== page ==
Common-law marriages can no longer be contracted in the following states, as of the dates given: Alaska (1917), Arizona (1913), California (1895), Florida (1968), Georgia (1997), Hawaii (1920), Idaho (1996), Illinois (1905), Indiana (1958), Kentucky (1852), Maine (1652, when it became part of Massachusetts; then a state, 1820), Massachusetts (1646), Michigan (1957), Minnesota (1941), Mississippi (1956), Missouri (1921), Nebraska (1923), Nevada (1943), New Mexico (1860), New Jersey (1939), New York (1933, also 1902–1908), North Dakota (1890), Ohio (1991), Oklahoma (Nov. 2010), Pennsylvania (2005), South Dakota (1959), and Wisconsin (1917).
The following states never permitted common-law marriages: Arkansas, Connecticut, Delaware, Louisiana, Maryland, North Carolina, Oregon, Tennessee, Vermont, Virginia, Washington, West Virginia, and Wyoming. Note that common-law marriage was never known in Louisiana, which is a French civil or code law jurisdiction, not an English common law jurisdiction. As such, it is a former Council of Trent jurisdiction.
Nevertheless, all states — including those that have abolished the contract of common-law marriage within their boundaries — recognize common-law marriages lawfully contracted in those jurisdictions that permit it. This is because all states provide that validity of foreign marriage is determined per lex loci celebrationis - that is, "by law of the place of celebration." Thus, a marriage validly contracted in Ohio, including common-law marriages entered into before that state abolished new common-law marriages in 1991, is valid in Indiana, even if it could not be legally contracted in Indiana because Ohio law is the basis of its validity. However, a marriage that was not lawfully contracted in Ohio would not be valid in Indiana even if it could have been lawfully contracted there, by the same principle.
Common law marriage determinations frequently refrain from identifying a specific date of marriage in common law marriage cases when this is not necessary, because often, there is no one marriage ceremony that establishes this date. Even when a relationship begins in a state that does not recognize common law marriage, a common law marriage between the parties is often recognized if that relationship continues at a time when the parties relocate to a state that does recognize common law marriage. It is not uncommon for someone to claim to be a spouse based upon time the couple spent together in a common law marriage state even after the couple leaves that state. The case law does not definitively establish whether a brief presence in a common law marriage state by a couple who otherwise are eligible to have a common law marriage, that does not establish domicile in that state, gives rise to a common law marriage that must be recognized in a state that does not itself have common law marriage.
Additionally, some courts have held that all marriages performed within the U.S. must be valid in all states under the Full Faith and Credit Clause of the U.S. Constitution. However, none of the cases to date has actually used the Clause to validate a sister-state marriage, and the question shows no sign of reaching the U.S. Supreme Court - whose decision would apply nationally, not just locally or within a federal circuit.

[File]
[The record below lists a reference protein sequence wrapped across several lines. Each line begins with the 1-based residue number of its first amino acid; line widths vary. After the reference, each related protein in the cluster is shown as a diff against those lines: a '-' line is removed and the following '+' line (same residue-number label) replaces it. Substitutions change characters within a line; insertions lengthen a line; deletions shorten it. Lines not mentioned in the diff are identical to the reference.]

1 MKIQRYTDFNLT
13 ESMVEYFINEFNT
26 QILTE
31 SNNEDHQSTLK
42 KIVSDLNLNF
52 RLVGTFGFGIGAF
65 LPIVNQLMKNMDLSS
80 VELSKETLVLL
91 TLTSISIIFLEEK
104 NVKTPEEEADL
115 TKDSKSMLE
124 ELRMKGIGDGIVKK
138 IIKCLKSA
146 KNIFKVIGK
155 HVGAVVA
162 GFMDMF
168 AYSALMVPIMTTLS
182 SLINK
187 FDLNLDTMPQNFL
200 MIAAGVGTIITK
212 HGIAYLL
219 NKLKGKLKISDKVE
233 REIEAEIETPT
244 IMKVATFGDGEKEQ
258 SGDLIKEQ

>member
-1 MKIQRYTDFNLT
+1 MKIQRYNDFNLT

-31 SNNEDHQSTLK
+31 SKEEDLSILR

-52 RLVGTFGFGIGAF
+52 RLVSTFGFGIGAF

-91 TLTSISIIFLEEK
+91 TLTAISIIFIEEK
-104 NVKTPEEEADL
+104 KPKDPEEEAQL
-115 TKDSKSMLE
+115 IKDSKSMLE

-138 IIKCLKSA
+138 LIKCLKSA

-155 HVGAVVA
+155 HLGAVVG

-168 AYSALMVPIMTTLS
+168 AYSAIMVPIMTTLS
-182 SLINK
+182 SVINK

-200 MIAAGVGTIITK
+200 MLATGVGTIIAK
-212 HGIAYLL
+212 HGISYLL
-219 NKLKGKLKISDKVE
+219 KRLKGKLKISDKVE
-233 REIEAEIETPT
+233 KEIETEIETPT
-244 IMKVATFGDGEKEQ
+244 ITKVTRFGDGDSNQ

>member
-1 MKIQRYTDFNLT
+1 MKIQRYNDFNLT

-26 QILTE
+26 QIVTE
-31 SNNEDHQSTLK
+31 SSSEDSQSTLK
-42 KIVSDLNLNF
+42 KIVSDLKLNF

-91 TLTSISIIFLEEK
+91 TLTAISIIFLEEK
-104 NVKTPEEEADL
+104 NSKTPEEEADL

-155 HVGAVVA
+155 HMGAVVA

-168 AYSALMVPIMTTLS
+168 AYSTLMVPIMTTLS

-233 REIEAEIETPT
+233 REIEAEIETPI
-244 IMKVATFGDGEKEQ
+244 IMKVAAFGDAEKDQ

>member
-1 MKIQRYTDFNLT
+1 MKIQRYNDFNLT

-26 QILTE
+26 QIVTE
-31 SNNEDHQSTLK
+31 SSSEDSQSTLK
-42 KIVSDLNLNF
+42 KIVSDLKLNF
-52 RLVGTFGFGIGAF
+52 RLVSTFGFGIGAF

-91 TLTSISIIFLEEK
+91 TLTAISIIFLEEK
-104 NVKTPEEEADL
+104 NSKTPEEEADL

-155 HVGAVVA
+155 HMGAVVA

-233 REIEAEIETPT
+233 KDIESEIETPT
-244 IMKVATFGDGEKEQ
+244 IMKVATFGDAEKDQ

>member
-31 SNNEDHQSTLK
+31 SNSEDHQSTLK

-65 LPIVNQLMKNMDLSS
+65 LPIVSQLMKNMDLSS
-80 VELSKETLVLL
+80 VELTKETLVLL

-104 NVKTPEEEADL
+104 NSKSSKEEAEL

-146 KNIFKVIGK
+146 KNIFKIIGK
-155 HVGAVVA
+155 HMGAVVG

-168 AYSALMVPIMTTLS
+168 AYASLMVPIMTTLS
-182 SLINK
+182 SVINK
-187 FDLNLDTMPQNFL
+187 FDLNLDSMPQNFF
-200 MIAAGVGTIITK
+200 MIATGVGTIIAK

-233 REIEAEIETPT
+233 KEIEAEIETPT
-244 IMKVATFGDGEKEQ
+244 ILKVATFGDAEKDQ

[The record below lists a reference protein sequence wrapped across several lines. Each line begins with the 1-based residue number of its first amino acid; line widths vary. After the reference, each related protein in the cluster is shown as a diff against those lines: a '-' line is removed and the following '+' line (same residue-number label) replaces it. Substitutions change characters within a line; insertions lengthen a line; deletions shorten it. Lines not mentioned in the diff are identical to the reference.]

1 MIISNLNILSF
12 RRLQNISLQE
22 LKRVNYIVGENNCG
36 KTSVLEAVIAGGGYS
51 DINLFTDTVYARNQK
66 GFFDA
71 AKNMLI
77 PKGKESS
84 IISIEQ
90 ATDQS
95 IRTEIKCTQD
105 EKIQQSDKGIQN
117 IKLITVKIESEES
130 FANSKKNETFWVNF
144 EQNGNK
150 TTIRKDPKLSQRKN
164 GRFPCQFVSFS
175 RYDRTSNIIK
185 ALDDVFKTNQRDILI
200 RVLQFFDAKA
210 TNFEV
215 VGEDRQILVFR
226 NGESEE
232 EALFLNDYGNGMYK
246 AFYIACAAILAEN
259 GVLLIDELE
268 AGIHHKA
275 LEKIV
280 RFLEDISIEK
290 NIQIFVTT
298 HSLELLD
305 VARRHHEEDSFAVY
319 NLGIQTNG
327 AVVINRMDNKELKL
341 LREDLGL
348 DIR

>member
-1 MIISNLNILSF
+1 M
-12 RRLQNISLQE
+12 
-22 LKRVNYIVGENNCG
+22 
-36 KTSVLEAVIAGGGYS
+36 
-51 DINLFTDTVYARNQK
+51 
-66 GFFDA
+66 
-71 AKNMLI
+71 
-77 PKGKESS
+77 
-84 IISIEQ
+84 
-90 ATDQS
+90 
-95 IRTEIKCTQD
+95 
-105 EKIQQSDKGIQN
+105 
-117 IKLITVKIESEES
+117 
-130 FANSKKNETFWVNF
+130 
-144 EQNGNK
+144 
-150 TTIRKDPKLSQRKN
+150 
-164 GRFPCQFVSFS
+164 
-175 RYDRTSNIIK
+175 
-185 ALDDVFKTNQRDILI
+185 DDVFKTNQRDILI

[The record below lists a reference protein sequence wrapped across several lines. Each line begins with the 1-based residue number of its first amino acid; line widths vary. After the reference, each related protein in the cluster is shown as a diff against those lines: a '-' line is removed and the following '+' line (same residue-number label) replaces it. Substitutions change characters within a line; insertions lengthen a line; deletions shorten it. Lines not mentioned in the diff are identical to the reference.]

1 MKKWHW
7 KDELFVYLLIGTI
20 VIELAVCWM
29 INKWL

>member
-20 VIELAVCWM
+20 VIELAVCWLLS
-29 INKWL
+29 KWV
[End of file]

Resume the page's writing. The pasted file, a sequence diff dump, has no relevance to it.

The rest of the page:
The requirements for a common-law marriage to be validly contracted differ in the eleven states which still permit them.
A valid common law marriage exists when there is capacity to enter into a marriage, the man and woman must be at least 16 with legal parental consent and present agreement or consent to be husband and wife, public recognition of the existence of the marriage after 181 days, and consummation.
The elements of a common-law marriage are, with respect to both spouses: (1) holding themselves out as husband and wife; (2) consenting to the marriage; (3) cohabitation; and (4) having the reputation in the community as being married. Different sources disagree regarding the requirement of cohabitation and some indicate that consummation (i.e. post-marital sexual intercourse) is also an element of common law marriage. Colorado, by statute, no longer recognizes common law marriages entered by minors in Colorado, and also does not recognize foreign common law marriages entered into by minors, even if that marriage would have been valid where entered into under local law. See Section 14-2-109.5, Colorado Revised Statutes. The constitutionality of this limitation as applied to foreign marriages has not been tested in litigation.
"A marriage that is legally recognized even though there has been no ceremony and there is no certification of marriage. A common-law marriage exists if the two persons are legally free to marry, if it is the intent of the two persons to establish a marriage, and if the two are known to the community as husband and wife."
Common-law marriages have been recognized in the District of Columbia since 1931.
The three elements of a common-law marriage are: (1) the present intent and agreement to be married; (2) continuous cohabitation; and (3) public declaration that the parties are husband and wife.  The public declaration or holding out to the public is considered to be the acid test of a common-law marriage.